We know that some live from month to month, but living in the Philippines without any cash buffer is just not prudent. If there is some major disruption (earthquakes, tsunamis, broken cables, worldwide flu pandemic etc.) you have to have money here or you are in deep trouble. Stay in the U.S. work and save a little longer and come with at least $10,000 to get set up and allow for an emergency reserve.
Should you bank with an American or European bank in the Philippines? When we first moved to the Philippines, we felt that it would be best to do so. So, we opened accounts at Citibank Savings in Iloilo — which has since closed. There are really only two choices, Citibank and HSBC, both global banking goliaths. HSBC has 10,000 offices in 85 countries. Citi operates in 140 countries with approximately 16,000 offices. Citi is the major foreign bank in the Philippines and HSBC a close second. No other American bank does retail business in the Philippines. These banks only have offices in a few of the biggest Philippine cities.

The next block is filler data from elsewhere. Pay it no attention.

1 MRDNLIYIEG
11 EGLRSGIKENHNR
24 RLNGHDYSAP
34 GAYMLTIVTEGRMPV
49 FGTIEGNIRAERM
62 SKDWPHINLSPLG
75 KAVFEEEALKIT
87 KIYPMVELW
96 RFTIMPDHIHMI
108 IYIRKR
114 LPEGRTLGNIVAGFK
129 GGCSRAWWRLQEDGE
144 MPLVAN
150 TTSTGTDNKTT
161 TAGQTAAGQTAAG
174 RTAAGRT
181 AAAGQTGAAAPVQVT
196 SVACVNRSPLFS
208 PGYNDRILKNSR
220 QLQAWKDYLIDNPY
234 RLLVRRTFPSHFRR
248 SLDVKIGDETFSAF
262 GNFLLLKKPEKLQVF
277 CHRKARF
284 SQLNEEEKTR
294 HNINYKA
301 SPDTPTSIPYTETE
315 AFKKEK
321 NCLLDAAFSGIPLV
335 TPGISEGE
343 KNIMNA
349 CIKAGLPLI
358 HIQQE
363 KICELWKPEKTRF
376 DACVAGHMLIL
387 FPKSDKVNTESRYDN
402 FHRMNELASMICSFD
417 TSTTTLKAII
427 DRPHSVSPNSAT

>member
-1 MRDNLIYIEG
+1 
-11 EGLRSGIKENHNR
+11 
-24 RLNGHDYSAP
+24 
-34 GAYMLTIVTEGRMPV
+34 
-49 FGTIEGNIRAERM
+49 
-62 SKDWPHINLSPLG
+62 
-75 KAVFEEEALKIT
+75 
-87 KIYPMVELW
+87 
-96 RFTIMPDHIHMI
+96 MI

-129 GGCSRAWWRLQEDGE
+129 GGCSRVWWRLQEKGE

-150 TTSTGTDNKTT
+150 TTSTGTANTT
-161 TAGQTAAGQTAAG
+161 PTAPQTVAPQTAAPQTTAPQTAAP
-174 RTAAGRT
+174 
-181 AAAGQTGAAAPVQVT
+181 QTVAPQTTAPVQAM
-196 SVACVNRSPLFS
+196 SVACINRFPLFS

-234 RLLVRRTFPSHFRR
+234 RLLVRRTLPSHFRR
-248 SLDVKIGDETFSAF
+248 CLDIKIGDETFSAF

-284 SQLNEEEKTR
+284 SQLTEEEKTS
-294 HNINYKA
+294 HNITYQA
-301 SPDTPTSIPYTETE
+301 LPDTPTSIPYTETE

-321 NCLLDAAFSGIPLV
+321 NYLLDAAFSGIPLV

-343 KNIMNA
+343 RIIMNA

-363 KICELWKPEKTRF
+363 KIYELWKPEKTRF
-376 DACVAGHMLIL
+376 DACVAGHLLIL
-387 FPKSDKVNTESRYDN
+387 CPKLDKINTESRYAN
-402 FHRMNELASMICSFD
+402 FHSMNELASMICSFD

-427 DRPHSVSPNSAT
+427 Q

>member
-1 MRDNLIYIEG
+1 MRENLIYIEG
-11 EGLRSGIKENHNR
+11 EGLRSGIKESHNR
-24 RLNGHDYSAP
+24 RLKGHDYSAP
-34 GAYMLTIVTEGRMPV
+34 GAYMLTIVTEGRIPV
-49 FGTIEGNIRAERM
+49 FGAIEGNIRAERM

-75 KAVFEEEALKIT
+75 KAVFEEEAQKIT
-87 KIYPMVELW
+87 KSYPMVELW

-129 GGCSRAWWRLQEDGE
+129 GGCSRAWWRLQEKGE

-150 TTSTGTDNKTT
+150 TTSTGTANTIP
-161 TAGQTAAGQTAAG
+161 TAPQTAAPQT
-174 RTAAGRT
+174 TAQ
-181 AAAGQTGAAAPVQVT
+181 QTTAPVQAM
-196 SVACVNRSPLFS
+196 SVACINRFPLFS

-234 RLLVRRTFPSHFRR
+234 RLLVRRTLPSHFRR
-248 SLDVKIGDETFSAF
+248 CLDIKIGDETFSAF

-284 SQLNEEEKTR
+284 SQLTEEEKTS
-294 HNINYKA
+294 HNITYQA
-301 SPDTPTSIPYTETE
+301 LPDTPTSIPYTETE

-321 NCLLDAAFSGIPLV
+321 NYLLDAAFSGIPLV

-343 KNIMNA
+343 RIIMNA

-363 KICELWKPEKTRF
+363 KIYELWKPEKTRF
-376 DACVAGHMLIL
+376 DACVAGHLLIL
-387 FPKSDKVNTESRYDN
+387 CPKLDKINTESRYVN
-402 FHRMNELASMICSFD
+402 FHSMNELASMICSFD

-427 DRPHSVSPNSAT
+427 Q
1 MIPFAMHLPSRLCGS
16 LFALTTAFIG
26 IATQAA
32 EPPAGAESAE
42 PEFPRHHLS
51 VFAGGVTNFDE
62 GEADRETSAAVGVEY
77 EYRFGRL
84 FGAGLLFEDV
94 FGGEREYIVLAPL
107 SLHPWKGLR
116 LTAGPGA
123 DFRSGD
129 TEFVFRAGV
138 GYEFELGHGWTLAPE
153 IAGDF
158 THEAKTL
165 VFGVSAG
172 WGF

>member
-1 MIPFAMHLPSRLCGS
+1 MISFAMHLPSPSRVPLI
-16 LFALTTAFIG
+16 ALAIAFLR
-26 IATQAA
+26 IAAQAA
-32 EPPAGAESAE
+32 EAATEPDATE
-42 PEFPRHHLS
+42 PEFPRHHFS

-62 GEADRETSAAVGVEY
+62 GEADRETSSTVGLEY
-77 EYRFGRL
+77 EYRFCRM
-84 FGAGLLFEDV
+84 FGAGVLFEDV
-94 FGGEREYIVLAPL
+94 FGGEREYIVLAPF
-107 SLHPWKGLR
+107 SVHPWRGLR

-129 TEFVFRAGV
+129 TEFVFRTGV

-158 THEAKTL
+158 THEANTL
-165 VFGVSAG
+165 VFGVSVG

Citi and HSBC have excellent cash machines. Citi’s machines will dispense both pesos and dollars. We used to get almost all our funds from Citi’s cash machine in Iloilo. That’s because Citi did not charge any ATM or foreign transaction fees so we could use our Citi U.S. ATM card and withdraw just about everything we needed, up to our $2,500 daily limit per account. Then in 2008 Citi imposed a 2% foreign currency fee for ATM withdrawals. We have never used our Citi ATM card since. We noticed that routine banking charges were high at Citi in the Philippines. We also found that the advantages or interconnections leveraged by banking with in both Citi in the U.S. and in the Philippines were just about nil. Although both parts of the same global banks, there were no useful interconnections. When we had to wire money from the Philippines to the U.S., we were charged $135. It costs $18.50 to wire from Citi U.S. to Citi Philippines but $135.00 to do the opposite! That’s when we decided to shop for another bank.